Quantcast

NEAR TRUTHS: THE BIBLE VS. THE CHRISTIANS

I.B. Bad on a Rivalry Worthy of the Old Testament

One of the most intense rivalries in the present-day music business involves Columbia’s Rob Stringer and Capitol Music Group’s Steve Barnett, a pair of transplanted Brits who happen to be old friends and former co-workers. The competition between these two highly regarded label heads became particularly heated during the home stretch of the 2014 marketshare race, compiled by SoundScan and documented in “industry bible” Billboard, as #3 Columbia made a late run in pursuit of #2 CMG. But whether Stringer managed to win the battle for #2 depends on the yardstick employed by Billboard to determine the now-standard overall-plus-TEA marketshare calculation.

  When Stringer complained about “bolt-on marketshare” last June, he seemed to be directing his vitriol at Republic’s Monte Lipman, who had picked up David Massey’s Island and its share two months earlier, enabling Republic to surpass the share of then-#1 Columbia. Indeed, if Lipman hadn’t snagged Island’s 1.9%, Stringer and Barnett probably would’ve been battling for #1 rather than #2. But Stringer might as well have been referring to Barnett, whose canny appropriation of Capitol Christian’s sales when he took over CMG in early 2013 would dramatically come into play at the end of 2014.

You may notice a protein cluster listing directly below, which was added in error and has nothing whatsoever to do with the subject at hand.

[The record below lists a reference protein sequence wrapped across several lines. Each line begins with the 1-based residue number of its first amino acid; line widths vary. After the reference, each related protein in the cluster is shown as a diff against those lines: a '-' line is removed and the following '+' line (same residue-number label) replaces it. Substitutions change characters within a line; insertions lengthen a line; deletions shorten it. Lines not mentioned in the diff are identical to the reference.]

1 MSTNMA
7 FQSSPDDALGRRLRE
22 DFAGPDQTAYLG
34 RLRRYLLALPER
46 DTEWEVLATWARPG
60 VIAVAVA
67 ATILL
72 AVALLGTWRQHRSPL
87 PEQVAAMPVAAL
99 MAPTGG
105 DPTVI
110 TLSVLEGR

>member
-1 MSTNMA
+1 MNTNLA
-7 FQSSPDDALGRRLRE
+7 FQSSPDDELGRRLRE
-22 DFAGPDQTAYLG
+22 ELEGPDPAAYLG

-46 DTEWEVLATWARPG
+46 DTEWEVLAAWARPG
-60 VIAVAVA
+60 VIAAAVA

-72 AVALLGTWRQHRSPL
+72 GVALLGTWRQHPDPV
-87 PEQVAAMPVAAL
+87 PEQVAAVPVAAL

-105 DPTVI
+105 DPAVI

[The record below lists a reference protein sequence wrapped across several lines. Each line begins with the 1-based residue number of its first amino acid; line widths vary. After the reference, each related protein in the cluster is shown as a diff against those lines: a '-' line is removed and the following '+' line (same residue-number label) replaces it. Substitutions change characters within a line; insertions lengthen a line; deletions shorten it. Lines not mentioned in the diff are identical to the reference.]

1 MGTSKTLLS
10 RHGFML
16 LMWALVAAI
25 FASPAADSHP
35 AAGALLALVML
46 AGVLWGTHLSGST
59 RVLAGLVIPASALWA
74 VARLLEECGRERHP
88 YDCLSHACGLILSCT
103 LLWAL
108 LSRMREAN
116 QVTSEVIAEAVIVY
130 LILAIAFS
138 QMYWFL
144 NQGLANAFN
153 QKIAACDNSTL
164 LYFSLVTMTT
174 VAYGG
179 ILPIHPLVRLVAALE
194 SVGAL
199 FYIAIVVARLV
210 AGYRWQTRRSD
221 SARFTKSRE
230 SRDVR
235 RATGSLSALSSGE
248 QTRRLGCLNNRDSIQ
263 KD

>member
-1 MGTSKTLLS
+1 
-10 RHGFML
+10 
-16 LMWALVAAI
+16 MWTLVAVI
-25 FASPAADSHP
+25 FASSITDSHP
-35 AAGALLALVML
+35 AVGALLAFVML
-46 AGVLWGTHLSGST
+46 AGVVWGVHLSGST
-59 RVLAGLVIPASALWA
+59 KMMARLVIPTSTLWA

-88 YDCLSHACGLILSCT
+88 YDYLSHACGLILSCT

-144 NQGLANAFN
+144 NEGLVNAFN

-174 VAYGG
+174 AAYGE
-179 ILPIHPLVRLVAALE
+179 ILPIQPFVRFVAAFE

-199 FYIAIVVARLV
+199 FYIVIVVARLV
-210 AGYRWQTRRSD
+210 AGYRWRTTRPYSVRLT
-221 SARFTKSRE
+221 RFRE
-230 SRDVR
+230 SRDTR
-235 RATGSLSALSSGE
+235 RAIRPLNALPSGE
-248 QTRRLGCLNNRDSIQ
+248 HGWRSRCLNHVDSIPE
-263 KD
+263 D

Barnett’s embrace of Christianity is newly significant now that the Billboard brain trust has decided to alter the mag’s official rankings. From this point forward, the bible will replace the long-standard report with a new report that includes Christian scans, a sales sector the bible had refused to count until now, for reasons known only to the mag’s decision makers in their infinite wisdom. The announcement of this change appears in a carefully worded paragraph written by Ed Christman in this week’s issue of Billboard. It’s accompanied by one chart representing the final standings of 2014, and another chart indicating the order of finish had Christian sales been included. We’ve reprinted both charts below.

In the revised 2014 standings, Christian sales give Capitol three-quarters of a percentage point, raising the company’s share from 7.22% to 7.97%. This added marketshare vaults CMG past Columbia to #2 in the adjusted 2014 standings. This adjustment, and the resulting alteration in the final 2014 standards, brings to mind Roger Maris’ 61-home run season in 1961, breaking Babe Ruth’s previous record of 60 home runs set in 1927. But Maris’ new record was accompanied by an asterisk, because the season had expanded from 154 to 162 games that year. Perhaps an asterisk would be appropriate in this case as well.

 Christman’s big reveal followed a mid-December email sent by BB Editor-in-Chief Tony Gervino. In it, Gervino cited “Billboard’s adherence to a long-standing rule, which is we don’t change our algorithms mid-year. It’s not an arbitrary decision, nor is it meant to favor any organization in particular. That said, we understand the uniqueness of this particular circumstance and how it dictates that we make an accommodation.” Gervino then explained that Billboard’s future marketshare reports would include Christian retail.